At 111 markers, Dr. M. is a genetic distance of 8 to my husband, Ed Fraser. On the FTDNA website in the 'learn more' section there is a question, "If two men share a surname, how should the genetic distance at 111 Y-chromosome STR markers be interpreted? The answer: only possibly related. A 103/111 match indicates a distant cousinship with only a chance of a genealogical relationship. Over half of matches at this level are related as 12th cousins or more recently. Most matches at thhis level are related as 18th cousins or more recently. The connections here can be highly informative for relationships with historic groups and events. If there is a tradition of a recent genealogical relationship, the best way to confirm it is to test additional family lines. By testing additional family lines, you can find the person in between who is a closer match to each of the others tested. This ‘in betweener’ is essential for you to find as their match proves the connection between the more distant matches.
I noticed that Bruce Fraiser has also taken the FTDNA Family Finder test. So has my husband, Ed Fraser. I couldn't find that they match anywhere that autosomal DNA could pick it up so not back to about the 4th great grandparents which is as far back as I can go with confidence with records for this family.
I have no doubt that there is a relationship because your family and ours lived very close to each other. I can trace my husband's Fraser family line back to the wee parish of Glass [Haugh of Glass on maps] on the border of Aberdeenshie and Banffshire (which is within 15 miles by road of where your family lived). My husbands 4th great grandfather, Peter Fraser and Janet Kelman farmed Greystonefolds there and are in church and land records from 1779.
We even have an Alexander Fraser that at first I thought might fit with Dr. M. Our Alexander Fraser's baptism was recorded as:
Febr. 7th 1790 Peter Fraser in Greystonefolds with his wife Janet Kelman had a son baptized called Alexr. before these witnesses, Alexr. Smith in Aswanly and Alexr. Kelman in Oldnaboil (sic).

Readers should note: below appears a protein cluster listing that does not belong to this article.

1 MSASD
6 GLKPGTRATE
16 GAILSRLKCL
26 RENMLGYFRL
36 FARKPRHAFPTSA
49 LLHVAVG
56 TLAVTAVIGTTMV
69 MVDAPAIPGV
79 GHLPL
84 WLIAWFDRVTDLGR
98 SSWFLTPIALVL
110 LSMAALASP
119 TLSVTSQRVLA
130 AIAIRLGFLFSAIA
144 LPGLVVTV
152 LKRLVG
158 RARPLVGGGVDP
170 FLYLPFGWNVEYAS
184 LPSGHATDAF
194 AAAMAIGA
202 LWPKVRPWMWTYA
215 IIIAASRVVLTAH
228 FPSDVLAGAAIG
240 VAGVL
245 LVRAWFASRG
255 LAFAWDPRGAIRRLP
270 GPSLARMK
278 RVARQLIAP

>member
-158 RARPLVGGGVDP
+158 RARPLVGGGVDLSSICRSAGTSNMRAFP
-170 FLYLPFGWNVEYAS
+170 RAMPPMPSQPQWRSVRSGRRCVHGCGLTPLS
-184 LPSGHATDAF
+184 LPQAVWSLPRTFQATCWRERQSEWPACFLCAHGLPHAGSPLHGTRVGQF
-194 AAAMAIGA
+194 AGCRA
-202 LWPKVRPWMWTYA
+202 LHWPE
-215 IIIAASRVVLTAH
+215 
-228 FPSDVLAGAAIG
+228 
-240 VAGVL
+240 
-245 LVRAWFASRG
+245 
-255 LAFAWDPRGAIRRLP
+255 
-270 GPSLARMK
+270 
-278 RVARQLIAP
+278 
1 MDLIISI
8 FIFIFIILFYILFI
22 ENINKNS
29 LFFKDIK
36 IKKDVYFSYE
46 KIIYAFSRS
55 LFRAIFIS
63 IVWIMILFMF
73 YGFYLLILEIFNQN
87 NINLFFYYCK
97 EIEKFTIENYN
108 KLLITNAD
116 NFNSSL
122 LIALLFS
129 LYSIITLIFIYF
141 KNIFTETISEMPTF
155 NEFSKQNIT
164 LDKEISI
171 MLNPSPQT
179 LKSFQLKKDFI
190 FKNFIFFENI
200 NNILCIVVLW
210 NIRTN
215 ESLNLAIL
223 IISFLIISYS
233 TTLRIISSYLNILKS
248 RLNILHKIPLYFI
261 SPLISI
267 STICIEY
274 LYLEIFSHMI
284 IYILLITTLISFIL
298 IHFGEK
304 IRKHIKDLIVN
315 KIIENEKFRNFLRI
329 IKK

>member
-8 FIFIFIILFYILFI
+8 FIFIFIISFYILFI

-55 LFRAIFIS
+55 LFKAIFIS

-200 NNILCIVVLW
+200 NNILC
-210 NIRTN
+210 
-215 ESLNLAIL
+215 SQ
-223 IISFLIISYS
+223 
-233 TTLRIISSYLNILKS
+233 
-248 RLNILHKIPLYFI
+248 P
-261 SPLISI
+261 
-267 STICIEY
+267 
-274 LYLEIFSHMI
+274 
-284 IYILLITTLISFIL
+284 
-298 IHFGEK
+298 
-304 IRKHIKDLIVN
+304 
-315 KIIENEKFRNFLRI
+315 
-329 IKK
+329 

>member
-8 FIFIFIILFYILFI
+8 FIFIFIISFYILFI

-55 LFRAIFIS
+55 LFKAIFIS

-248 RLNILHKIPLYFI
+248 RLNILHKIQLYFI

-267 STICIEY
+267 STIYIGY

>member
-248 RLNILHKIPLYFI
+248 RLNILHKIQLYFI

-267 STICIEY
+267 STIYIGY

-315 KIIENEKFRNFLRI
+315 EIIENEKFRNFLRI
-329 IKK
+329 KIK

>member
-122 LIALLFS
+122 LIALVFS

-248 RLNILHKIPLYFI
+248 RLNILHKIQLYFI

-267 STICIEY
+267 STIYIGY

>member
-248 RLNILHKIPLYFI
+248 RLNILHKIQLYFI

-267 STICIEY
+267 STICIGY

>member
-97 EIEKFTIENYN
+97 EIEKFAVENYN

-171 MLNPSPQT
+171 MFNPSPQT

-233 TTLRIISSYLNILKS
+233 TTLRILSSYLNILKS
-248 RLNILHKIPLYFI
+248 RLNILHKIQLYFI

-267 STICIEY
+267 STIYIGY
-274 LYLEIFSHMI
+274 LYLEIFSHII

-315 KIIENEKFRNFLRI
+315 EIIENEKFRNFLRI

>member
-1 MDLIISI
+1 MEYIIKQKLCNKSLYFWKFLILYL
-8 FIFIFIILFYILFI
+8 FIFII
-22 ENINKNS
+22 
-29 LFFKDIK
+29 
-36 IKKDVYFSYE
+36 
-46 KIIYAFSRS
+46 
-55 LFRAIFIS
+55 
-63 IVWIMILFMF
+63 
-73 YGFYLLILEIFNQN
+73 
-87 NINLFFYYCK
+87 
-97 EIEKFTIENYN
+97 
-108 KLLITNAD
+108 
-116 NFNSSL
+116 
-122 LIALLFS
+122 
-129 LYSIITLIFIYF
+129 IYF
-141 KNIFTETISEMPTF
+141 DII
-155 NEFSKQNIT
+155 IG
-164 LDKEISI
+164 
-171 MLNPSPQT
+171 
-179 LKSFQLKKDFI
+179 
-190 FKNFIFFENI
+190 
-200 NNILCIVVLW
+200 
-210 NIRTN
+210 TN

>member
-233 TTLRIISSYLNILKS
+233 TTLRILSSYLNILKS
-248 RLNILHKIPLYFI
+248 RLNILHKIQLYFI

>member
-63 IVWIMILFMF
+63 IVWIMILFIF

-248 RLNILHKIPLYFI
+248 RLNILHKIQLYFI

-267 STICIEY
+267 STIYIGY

That Alexander Fraser born 1790 either left Scotland or died prior to 1841 as he is not on the 1841, 1851 or 1861 census of Scotland; his death is not recorded in Scotland after 1855 and he did not leave a will in Scotland.
Peter Fraser and Janet Kelman had 13 children that I've found:
Not an Andrew anywhere in my extensive Fraser family tree.
BUT, we even have a James Fraser marrying a Catherine Fraser Mennie 2 Dec 1898 at Kennethmont! The bride and groom's parents were cousins and trace themselves back to "our" Frasers in the parish of Glass. Small world, isn't it!
The church records are spotty in the 1700s and I've pretty well resigned myself that we won't get back any farther. Others have grabbed the only Fraser with the correct first name anywhere in the north east of Scotland and linked themselves tto that family. Unfortunately they are more than likely grabbing someone from one of the few parishes where records have survived but not necessarily "their" Peter Fraser. Using the naming pattern our Peter Fraser's father would be John Fraser. There are a few to choose from. Janet's father was also a John which adds to the puzzle and makes one wonder, did they name their first son after the maternal grandfather. We will never know.
So, like you, I hoped DNA would solve the puzzle. Not yet!